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A Wall Street chief strategist says US lawmakers need a deal on fiscal aid – even a small one will help save consumer spending

A Wall Street chief strategist says US lawmakers need a deal on fiscal aid – even a small one will help save consumer spending

FILE PHOTO: Traders gather at the booth that trades Abbott Laboratories on the floor of the New York Stock Exchange, December 10, 2012.   REUTERS/Brendan McDermid
Traders gather at the booth that trades Abbott Laboratories on the floor of the New York Stock Exchange


  • Crossmark Global Investment’s chief market strategist Victoria Fernandez told CNBC’s “Trading Nation” Tuesday US lawmakers need to decide on a fiscal package, even if it is smaller in size, to save consumer spending.
  • She said consumers have almost spent their consumer checks which is worrisome going into the holiday season. 
  • “Even if it is a smaller number, or a one-time check, it is going to give support to that consumer as we go into the last quarter of the year and that is where you need to start looking at your portfolio to balance that out a little bit,” she said. 
  • She said investors should look at a combination of growth and value stocks, as well as different segments of the financial services sector to weather uncertainty. 
  • Visit Business Insider’s homepage for more stories.

US lawmakers need to decide on a fiscal stimulus package, even if it is a smaller one, to prop up consumer spending, particularly going into the holiday shopping period, Victoria Fernandez, chief market strategist at Crossmark Global Investments told CNBC’s”Trading Nation” Tuesday 

“We really need that consumer to hang in there. For that to happen, we will need to see another round of stimulus, even if it is a smaller deal, or not the $600 we saw before,” she said. “Even if it is a smaller number, or a one-time check, it is going to give support to that consumer as we go into the last quarter of the year and that is where you need to start looking at your portfolio, to balance that out a little bit.”

With around 10 million Americans still out of work, many consumers will have long since spent their

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Ireland Set to Boost Spending as Economic Threats Grow

Ireland Set to Boost Spending as Economic Threats Grow

(Bloomberg) — Ireland’s government is set to boost spending to counter the dual threats of Brexit and the pandemic, as new restrictions threaten to derail a nascent economic recovery.



a group of people walking on a city street: Shoppers walk along Donegall Place in view of the Belfast City Hall in Belfast, Northern Ireland, U.K., on Friday, Jan. 3, 2020. Nationalists who want to bring the island of Ireland together made advances in the U.K. general election while unionist parties that want to remain in the U.K.lost their majority. Brexit may have blurred the lines between political tribes in the U.K., but in Northern Ireland it's entrenched them even more.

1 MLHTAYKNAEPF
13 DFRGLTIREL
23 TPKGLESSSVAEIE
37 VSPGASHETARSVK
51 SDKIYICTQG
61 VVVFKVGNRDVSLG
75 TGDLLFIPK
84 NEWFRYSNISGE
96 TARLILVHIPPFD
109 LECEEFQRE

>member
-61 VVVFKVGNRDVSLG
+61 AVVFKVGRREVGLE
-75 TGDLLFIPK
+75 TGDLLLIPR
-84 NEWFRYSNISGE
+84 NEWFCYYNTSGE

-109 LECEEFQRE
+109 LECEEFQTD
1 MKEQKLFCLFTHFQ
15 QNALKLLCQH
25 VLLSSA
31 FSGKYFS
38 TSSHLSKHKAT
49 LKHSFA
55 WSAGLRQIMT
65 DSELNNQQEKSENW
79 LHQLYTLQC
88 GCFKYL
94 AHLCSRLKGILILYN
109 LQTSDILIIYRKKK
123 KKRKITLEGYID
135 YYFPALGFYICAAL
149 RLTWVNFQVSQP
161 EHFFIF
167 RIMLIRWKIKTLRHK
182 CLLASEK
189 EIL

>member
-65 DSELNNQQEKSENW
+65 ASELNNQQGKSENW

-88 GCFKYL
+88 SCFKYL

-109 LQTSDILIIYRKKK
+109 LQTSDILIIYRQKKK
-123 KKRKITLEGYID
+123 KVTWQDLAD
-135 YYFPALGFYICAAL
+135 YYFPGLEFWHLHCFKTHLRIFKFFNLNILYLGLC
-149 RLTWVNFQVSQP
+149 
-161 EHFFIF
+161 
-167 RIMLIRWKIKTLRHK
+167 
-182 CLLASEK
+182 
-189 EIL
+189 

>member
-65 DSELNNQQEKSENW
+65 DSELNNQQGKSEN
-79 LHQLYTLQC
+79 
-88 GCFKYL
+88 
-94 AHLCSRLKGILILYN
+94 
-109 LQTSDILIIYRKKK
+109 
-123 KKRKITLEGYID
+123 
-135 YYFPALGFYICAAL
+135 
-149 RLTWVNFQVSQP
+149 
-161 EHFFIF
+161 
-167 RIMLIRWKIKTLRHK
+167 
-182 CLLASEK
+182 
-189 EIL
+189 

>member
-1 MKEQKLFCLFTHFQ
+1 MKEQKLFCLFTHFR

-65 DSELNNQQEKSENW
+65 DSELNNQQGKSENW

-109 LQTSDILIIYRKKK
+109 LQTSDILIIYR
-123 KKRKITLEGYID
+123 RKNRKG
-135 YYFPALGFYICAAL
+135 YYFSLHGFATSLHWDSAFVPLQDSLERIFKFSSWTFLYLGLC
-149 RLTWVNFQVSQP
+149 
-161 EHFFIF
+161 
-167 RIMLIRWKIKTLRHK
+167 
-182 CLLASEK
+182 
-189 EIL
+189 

© Bloomberg
Shoppers walk along Donegall Place in view of the Belfast City Hall in Belfast, Northern Ireland, U.K., on Friday, Jan. 3, 2020. Nationalists who want to bring the island of Ireland together made advances in the U.K. general election while unionist parties that want to remain in the U.K.lost their majority. Brexit may have blurred the lines between political tribes in the U.K., but in Northern Ireland it’s entrenched them even more.

Finance Minister Paschal Donohoe will lay out the 2021 budget from about 1 p.m. in Dublin, a week after the coalition government moved the nation to a Level 3 lockdown, meaning most bars, restaurants and hotels are closed again. Among the measures being floated are a 5 billion-euro ($5.9 billion) fund to deal with the virus and Brexit, more health spending and a cut in sales tax for the hospitality industry.

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Donohoe’s strategy contrasts with Ireland’s last experience of economic crisis a decade ago, when the government slashed spending and raised taxes to win back the confidence of international lenders. The coronavirus response is one being echoed across Europe as countries try to protect businesses and jobs amid a resurgence of cases.